Why Elegant Integration is Now the Focus of Innovation

 

Larry Keeley Evolution of Innovation

 

Larry Keeley opened his Transform 2014 presentation, Sometimes things change … by reminding the audience that, in reality, things change all the time. Change is unstoppable.

Keeley, the president and co-founder of innovation consulting firm Doblin, Inc. and author of Ten Types of Innovation: The Discipline of Building Breakthroughs says we're in one of the biggest times of change in the history of our species. The biggest single change in our lifetime is interconnectedness, he says, and innovation is the discipline, science and emerging new set of practices that will allow us to thrive in an interconnected world.

 

 

Why business models matter

It's easy to look backward and see changes, says Keeley, but harder to stand in the present and understand the structure, determinants and shaping forces that cause really big changes right now and impact change in the future. People need to consider the possibility that the business they're in may change so much and so fast that it's almost impossible to see what they're missing. That's what's happening in health care, which he says is in a time of business model warfare. The stakes are enormous.

Innovators must adjust. In the past, innovation has focused on new product ideas, says Keeley, but in the future, innovation needs to address business models, partnering, networking, experiences, channels and brand.

 

Weirder than you think and stranger than we know

Keeley cites several examples of innovative business models that have allowed companies to flourish in a rapidly changing environment:

  • Because of the music industry's transition from vinyl to CDs to music downloads, Keeley has purchased his entire music collection in three different formats.
  • Starbucks reinvented its category with prepaid cards, which resulted in "mountains of cash," and apps (91 people per second download the app) and free WiFi, which, by providing customers with Internet access throughout the day, eliminated morning business spikes.
  • Amazon Prime memberships cost $79, resulting in an initial $11 loss per customer. Studies show, however, that Prime members buy more and "weirder" stuff, resulting in an incremental $78 profit per customer.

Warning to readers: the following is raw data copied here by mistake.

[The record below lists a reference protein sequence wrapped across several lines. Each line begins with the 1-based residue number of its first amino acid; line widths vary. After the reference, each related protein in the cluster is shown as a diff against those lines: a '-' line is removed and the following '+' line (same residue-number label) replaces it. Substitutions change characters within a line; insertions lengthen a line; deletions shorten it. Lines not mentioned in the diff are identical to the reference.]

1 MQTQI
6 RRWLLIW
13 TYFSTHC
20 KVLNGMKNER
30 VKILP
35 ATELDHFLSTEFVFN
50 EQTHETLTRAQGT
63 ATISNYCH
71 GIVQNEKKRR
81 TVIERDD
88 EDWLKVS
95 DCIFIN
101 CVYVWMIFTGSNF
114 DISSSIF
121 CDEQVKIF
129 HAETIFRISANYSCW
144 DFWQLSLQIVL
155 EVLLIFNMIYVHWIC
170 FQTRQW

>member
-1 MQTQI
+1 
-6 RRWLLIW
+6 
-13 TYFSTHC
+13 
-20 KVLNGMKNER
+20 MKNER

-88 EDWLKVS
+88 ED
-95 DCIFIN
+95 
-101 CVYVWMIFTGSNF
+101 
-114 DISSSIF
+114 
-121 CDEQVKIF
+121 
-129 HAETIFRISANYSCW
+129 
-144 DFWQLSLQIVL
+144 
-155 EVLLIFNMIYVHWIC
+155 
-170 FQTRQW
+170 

Larry Keeley TXFM

Forward-thinking health care models

In health care today, says Keeler, a lot of very smart players are coming in to skim the cream. Their innovative business models are designed around behavioral shift. Examples include Wal-Mart, which has introduced in-house clinics to transform the location of health care delivery. Walgreen and CVS have also learned that the more they stress innovation in health care (such as offering flu shots), the more they can sell.

IBM is tasking its supercomputer, Watson, to help reduce the complexity of health care, in part through a collaboration with Mayo Clinic.

 

Ecosystems matter, too

The value being generated in the world today is focused on ecosystems, not companies, says Keeley. Many of the most valuable modern business platforms today create, operate and optimize ecosystems. Network-based businesses are developing in sports, media, health care, finances and real estate.

To create something amazing today, create it not just acting as your firm alone but in close, orchestrated cooperation with other firms. See that collaboration as normal, necessary and the ideal way to deal with complexity. Innovation is now more about elegant integration than primary invention, says Keeley.

 

 Guest Post written by Miriam Wuensch

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